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Table of Contents
ORIGINAL ARTICLE
Year : 2021  |  Volume : 8  |  Issue : 1  |  Page : 4-8

Oral health status and its association with duration of dialysis among dialysis patients in Jodhpur city


1 Resident, Department of Public Health Dentistry, Vyas Dental College and Hospital, Jodhpur, Rajasthan, India
2 Professor and Head, Department of Public Health Dentistry, Vyas Dental College and Hospital, Jodhpur, Rajasthan, India
3 Associate Professor, Department of Public Health Dentistry, Vyas Dental College and Hospital, Jodhpur, Rajasthan, India
4 Senior Lecturer, Department of Public Health Dentistry, Vyas Dental College and Hospital, Jodhpur, Rajasthan, India

Date of Submission02-Jan-2021
Date of Acceptance03-Feb-2021
Date of Web Publication27-Mar-2021

Correspondence Address:
Dr. Supriya Sharma
Department of Public Health Dentistry, Vyas Dental College and Hospital, Jodhpur, Rajasthan
India
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Source of Support: None, Conflict of Interest: None


DOI: 10.4103/ijpcdr.ijpcdr_1_21

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  Abstract 


Introduction: In the past three to four decades, improvements in dialysis and transplantation have reduced morbidity and mortality among patients with end-stage renal disease. The present study was conducted to establish the relationship of sociodemographic conditions, state of dental health, periodontal tissue, and soft tissue in patients with duration of hemodialysis.
Materials and Methods: A cross-sectional study using a self-administrated structured questionnaire was conducted among hemodialysis patients in Jodhpur city from March 2019 to June 2019. The final sample was 133 hemodialysis patients. The questionnaire was pretested on a group of ten patients to check the feasibility of the study and to ensure the face validity of the questionnaire.
Results: It was found that patients with more than 3 years on dialysis had a statistically significantly higher prevalence of decayed teeth. There was a strong correlation between length of time on Hemodialysis and decayed, probing pocket depth, clinical attachment level, periodontal indices, gingival index, bleeding on probing, and gingival recession.
Conclusion: Awareness must be raised among dialysis patients, nephrologists, and dentists about the need for primary dental prevention.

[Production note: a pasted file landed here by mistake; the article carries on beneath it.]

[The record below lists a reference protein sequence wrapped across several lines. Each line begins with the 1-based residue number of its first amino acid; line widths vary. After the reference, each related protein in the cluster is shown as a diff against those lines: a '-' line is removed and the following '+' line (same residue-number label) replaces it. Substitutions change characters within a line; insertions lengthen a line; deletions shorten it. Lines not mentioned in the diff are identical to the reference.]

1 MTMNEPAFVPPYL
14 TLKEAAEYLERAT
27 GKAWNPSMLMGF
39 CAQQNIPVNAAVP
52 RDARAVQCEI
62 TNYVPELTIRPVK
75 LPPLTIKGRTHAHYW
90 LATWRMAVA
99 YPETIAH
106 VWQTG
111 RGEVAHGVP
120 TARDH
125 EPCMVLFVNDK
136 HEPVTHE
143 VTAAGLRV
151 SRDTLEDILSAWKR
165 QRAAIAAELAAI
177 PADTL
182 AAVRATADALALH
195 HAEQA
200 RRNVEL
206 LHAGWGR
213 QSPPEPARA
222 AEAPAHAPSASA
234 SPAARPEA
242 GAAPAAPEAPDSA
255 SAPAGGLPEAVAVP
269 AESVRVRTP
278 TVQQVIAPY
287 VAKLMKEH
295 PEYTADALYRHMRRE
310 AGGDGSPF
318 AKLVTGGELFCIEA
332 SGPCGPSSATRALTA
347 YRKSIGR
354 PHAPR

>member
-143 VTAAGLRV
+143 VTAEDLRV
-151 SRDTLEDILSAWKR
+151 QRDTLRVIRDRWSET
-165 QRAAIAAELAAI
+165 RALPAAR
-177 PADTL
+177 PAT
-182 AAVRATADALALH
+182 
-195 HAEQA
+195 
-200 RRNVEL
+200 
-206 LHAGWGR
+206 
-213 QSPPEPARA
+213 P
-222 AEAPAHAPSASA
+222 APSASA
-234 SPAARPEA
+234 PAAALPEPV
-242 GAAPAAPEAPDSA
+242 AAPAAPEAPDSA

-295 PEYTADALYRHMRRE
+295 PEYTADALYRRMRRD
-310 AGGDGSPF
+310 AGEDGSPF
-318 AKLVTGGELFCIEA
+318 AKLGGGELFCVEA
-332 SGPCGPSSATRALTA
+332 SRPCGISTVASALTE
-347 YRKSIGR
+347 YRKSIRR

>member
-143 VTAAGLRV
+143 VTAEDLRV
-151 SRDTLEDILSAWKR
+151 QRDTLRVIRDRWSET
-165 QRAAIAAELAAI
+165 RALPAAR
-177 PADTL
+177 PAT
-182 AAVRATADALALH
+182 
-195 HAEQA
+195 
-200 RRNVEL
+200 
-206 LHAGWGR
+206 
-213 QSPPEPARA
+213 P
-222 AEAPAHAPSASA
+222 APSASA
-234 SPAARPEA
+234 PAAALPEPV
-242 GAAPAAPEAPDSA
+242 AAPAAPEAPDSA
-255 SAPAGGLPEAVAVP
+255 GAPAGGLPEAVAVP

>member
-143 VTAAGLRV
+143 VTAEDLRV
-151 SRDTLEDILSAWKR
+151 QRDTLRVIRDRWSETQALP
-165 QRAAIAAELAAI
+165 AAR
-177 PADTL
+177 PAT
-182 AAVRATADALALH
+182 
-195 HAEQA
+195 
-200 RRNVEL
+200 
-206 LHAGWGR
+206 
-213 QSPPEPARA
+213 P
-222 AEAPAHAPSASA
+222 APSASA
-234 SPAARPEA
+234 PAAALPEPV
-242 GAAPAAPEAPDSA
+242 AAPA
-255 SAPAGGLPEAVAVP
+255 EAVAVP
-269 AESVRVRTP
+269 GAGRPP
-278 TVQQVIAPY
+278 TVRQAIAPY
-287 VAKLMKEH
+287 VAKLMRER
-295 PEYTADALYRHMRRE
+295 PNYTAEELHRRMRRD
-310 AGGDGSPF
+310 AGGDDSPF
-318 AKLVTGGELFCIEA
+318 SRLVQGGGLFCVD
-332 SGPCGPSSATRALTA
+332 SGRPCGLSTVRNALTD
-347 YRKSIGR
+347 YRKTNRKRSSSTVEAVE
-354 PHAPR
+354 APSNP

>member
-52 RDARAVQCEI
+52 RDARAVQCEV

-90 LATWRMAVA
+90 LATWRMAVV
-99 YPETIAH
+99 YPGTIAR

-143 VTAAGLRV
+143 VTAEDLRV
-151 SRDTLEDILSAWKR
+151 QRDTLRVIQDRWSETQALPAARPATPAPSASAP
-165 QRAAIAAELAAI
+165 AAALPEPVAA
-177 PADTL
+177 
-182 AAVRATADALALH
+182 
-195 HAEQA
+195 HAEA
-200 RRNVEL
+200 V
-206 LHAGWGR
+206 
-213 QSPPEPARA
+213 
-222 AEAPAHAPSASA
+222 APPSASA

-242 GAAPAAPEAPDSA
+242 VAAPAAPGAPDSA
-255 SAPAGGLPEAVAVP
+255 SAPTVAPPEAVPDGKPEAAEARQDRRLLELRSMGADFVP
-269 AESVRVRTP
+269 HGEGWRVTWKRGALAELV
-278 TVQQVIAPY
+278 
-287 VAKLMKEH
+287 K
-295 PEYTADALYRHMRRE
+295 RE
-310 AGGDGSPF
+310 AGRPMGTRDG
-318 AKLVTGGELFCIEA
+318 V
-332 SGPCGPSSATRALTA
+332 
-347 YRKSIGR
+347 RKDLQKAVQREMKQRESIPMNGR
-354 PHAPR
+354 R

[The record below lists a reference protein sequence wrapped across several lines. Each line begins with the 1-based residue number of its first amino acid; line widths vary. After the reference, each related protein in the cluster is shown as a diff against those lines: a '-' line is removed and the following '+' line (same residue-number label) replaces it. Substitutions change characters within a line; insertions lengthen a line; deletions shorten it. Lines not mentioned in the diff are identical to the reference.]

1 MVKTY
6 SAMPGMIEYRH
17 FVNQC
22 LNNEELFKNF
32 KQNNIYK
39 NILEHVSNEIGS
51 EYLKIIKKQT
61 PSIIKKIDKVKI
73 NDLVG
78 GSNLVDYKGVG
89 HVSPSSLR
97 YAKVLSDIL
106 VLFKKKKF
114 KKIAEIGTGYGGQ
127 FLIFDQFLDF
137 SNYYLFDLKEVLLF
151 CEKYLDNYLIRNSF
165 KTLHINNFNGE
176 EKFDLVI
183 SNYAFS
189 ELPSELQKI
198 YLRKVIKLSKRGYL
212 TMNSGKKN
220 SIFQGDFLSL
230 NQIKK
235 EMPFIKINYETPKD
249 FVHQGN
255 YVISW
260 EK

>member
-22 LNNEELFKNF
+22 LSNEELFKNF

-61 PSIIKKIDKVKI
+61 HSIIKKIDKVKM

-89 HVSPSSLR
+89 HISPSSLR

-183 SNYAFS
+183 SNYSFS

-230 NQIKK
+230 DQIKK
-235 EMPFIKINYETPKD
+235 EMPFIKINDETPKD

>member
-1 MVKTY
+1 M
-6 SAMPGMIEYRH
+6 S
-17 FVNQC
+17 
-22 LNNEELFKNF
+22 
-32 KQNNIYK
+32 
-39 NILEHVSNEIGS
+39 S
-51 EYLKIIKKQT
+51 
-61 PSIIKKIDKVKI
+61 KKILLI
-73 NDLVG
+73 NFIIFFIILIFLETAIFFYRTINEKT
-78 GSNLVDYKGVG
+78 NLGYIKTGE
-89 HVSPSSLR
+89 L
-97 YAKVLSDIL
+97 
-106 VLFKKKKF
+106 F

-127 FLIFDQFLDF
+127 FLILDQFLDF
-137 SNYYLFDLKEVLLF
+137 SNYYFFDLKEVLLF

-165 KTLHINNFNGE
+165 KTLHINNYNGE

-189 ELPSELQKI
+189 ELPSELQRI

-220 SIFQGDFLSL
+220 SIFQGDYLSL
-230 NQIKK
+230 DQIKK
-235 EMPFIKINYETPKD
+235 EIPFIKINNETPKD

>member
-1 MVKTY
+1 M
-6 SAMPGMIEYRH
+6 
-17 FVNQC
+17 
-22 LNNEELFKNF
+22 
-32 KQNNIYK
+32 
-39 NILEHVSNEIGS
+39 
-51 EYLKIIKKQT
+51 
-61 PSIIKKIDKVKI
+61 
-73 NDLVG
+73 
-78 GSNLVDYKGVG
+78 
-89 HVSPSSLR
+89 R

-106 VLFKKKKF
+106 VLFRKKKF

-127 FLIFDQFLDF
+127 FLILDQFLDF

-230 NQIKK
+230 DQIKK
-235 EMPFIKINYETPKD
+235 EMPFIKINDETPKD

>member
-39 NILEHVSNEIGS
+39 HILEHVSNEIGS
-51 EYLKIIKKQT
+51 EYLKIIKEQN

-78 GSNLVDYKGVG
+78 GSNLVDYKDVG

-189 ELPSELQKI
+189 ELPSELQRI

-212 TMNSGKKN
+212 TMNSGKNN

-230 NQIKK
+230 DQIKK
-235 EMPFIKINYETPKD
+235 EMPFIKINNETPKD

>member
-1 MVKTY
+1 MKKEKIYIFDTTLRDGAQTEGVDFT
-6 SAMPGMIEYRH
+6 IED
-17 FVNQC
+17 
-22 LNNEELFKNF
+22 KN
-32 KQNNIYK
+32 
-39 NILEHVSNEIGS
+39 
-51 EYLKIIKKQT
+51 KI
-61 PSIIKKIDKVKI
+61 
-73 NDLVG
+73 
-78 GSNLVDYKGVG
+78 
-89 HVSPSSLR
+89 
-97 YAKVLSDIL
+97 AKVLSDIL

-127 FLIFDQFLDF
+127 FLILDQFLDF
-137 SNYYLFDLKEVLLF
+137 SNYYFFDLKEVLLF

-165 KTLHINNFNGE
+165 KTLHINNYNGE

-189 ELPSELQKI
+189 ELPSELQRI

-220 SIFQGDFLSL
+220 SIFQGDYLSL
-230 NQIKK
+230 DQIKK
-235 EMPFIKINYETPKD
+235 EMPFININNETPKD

Keywords: Dentists, hemodialysis, kidney disease, oral health


How to cite this article:
Sharma S, Garla BK, Dagli RJ, Khan M, Das M, Dar A. Oral health status and its association with duration of dialysis among dialysis patients in Jodhpur city. Int J Prev Clin Dent Res 2021;8:4-8

How to cite this URL:
Sharma S, Garla BK, Dagli RJ, Khan M, Das M, Dar A. Oral health status and its association with duration of dialysis among dialysis patients in Jodhpur city. Int J Prev Clin Dent Res [serial online] 2021 [cited 2021 Apr 19];8:4-8. Available from: https://www.ijpcdr.org/text.asp?2021/8/1/4/312231




  Introduction Top


The diseases of the renal system pose a major cause of morbidity and mortality worldwide, among all the systemic disorders. Hemodialysis is an artificial means of removing nitrogenous and other toxic products of metabolisms from the blood. The number of patients with kidney failure, who require dialysis, is growing by 10%–1% annually.[1] In the past three to four decades, improvements in dialysis and transplantation have reduced morbidity and mortality among patients with end-stage renal disease. As survival has improved, it is necessary to focus on areas such as prevention in oral health of these patients to control risks of oral infections that could predispose to septicemia, endocarditis, and endarteritis possible vascular access.[2] It has been reported that periodontal disease/or poor oral hygiene increases the rate of bacteremia during dental procedures.[3],[4],[5],[6] Such bacteremia might present a potential risk for patients prone to infection, including dialysis patients. Dental health appears to be yet another area where attention has been lacking.

Chen et al.[7] speculated that early diagnosis and treatment of periodontal disease might reduce the high burden of cardiovascular disease in hemodialysis patients. Dental professionals must be aware of the most frequent oral manifestations of dialysis patients to ensure the correct management of such patients.[8],[9],[10],[11],[12] As there were scarce data regarding the dental status of the dialysis patients in Jodhpur city, the present study allowed us to establish the relationship of sociodemographic conditions, state of dental health, periodontal tissue, and soft tissue in patients with duration of hemodialysis.


  Materials and Methods Top


A cross-sectional study using a self-administrated structured questionnaire was conducted among hemodialysis patients in Jodhpur city from March 2019 to June 2019. The study was approved by the Ethical Committee of Vyas Dental College and Hospital, Jodhpur, and consent was obtained from the study object. The sampling frame comprised patients undergoing hemodialysis treatment in various dialysis centers of the Jodhpur city. Subjects included in the study were at least 16-year-old and were being treated with hemodialysis. Those patients refusing consent, patients under the age of 16 years, undergoing dialysis in satellite units and not attending the home clinic, and who underwent transplantation or died before the end of the study period were excluded from the study. The final sample was 133 with a response rate of 92.31%.

Questionnaire

A self-structured questionnaire in the English language was designed to record the patient's sociodemographic data, duration of dialysis, dialysis modality, smoking habit, and tooth cleaning habits, and medication history including the use of acetylsalicylic acid, nonsteroidal anti-inflammatory drugs, warfarin, antihypertensive, and immunosuppressive was recorded. History of diabetes, hypertension, anemia, heart disease, thyroid problem, and any other disorders was also recorded. The questionnaire was viewed by three dental public health as well as two urologists to ensure its suitability for the present study.